Next up In The Driver's Seat--where we hear from the folks who keep the shells straight and the crews fast—-is coxswain Carly Legenzowski.
Carly currently coxes the 2V as a junior at the University of Texas, and is fresh off a win at the San Diego Crew Classic. As a sophomore, she raced in the Longhorns' 1V4 and her crew's third place at the 2022 NCAAs was part of Texas' second NCAA Championship in a row last year.
In high school, Carly, a former rower, coxed for Maritime Rowing Club/New Canaan Crew--winning the 2018 Youth Nats title in the Light Men's 4--before coxing for Greenwich Crew and then heading to Texas. She also holds the Head of the Charles course record for the Youth Men's Coxed Quad, which she and the New Canaan Crew set in 2017 during the first of their back-to-back wins in that event.
Let's hop In The Driver's Seat with Carly:
row2k - What do you see as the three most important things for being a successful coxswain?
Carly Legenzowski -
row2k - What is your favorite drill to run with your crews? Any tips on how to the drill well, for maximum effectiveness?
Carly Legenzowski - At Texas, the coaches usually run the drills. The best thing the coxswain can do when drilling is to listen. Keep the attention on the drill. If you start talking too much, it takes the focus away from the drill. Just let them row and feel the boat.
My favorite drill to run is catch placement. This is just going from finish to catch, placing the blades in but not driving. It’s a great drill to work on catches while the boat is being set up and not thinking about the rest of the stroke. I also like it because it is a great drill to keep the crew warm. I tend to do it while in the queue for races when we can't move but still have some time to kill before our race.
row2k - What's some of the best coaching advice you've received about your coxing?
Carly Legenzowski - The best coaching advice I have received is to take command. It's important to establish yourself as the leader of the boat and take control of the situation, especially during races. This means being assertive in your calls, making decisions quickly and confidently, and not being afraid to give constructive criticism to the rowers. It's also important that you are receptive to feedback and suggestions from your coach and rowers. Ultimately, being in command helps to build trust and respect between you and the rowers, which is critical for success on the water.
row2k - What is a mid-race call or move that you've made that you'll remember for the rest of your life? If so, what did it involve and how did you call it?
Carly Legenzowski - One thing I've really grown to love about coxing is the creative side of things. Back in high school, I was pretty serious in the boat and didn't really allow myself to get too creative.
When I got to college, I realized that being creative with your calls can really help motivate the rowers and keep things interesting. Of course, you don't want to go overboard with the creativity--the most important thing is always to be clear and concise--but sometimes trying out a new call or approach can really make a difference.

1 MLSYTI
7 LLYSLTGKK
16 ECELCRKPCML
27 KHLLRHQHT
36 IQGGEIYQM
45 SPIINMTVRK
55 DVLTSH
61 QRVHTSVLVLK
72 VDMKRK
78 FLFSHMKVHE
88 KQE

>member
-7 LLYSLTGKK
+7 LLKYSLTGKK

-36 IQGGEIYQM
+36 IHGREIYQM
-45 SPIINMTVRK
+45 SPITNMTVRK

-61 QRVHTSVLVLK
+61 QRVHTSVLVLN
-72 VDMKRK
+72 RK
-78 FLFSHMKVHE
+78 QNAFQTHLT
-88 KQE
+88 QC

One thing I really like to do during races is call seat by seat. It helps to keep things personal and focused on our boat, but it also gives us some information and motivation about where we are in relation to the other boats. For example, if I'm on another boat's stroke seat, I'll call out my stroke seat and say "I'm on YOUR seat," and then as we move down the boat, I'll call out to each seat in turn, keeping the energy high and the focus on our own boat. It makes it a lot of fun!
row2k - Can you tell us anything about what you've learned about how to call a good start?
Carly Legenzowski - The start of a race can be super stressful and overwhelming. But staying calm and intentional will help your rowers feel the same way. You don't want to add to the chaos and nerves. Focus on setting the tone for the start and the rest of the race. With practice, you'll get better at it. My biggest piece of advice is to keep it simple! I personally get nervous when we are all lined up at the start and that is totally normal. Take deep breaths and trust yourself. Keeping it simple helps you stay cool under pressure!
row2k - Tell us about the worst race/practice you've ever had?
Carly Legenzowski - Something I am working on this season is keeping the mentality that there are no bad practices or races. Things might not always go as planned and they might not always be good but that is where we get better. There is always something to learn.
row2k - How about the best race/practice you remember?
Carly Legenzowski - I’ve had a lot of good races and practices so it's very hard to choose but I think the race I enjoyed the most would have to be the finals of the 2022 NCAA Championships. The season was hard for me, and I was dealing with vocal cord issues, which did not help. I raced in the V4+ the whole season with many different people and combinations. Our semi-final the day before wasn't our best performance but it was the fire we needed for the finals.
As soon as we took off from the line I could tell it was going to be a good race. It was easily the best race we had as a boat. We finished third but honestly, it wasn't about the placement. What made the race so special was the people. We hadn't been rowing the boat for very long and there were a lot of ups and downs between all of us. But when it came down to it, all five of us had each other's backs and you could feel the trust in every stroke. That's what it is all about.
Thanks for riding along with Carly -- and, remember, this column is open to all "drivers" out there, so if you are an experienced coxswain at any level--from juniors to masters--and would be willing to invite row2k to join you in your ride, just contact us here. We’d love to hear from you about what you see from the Driver's Seat.
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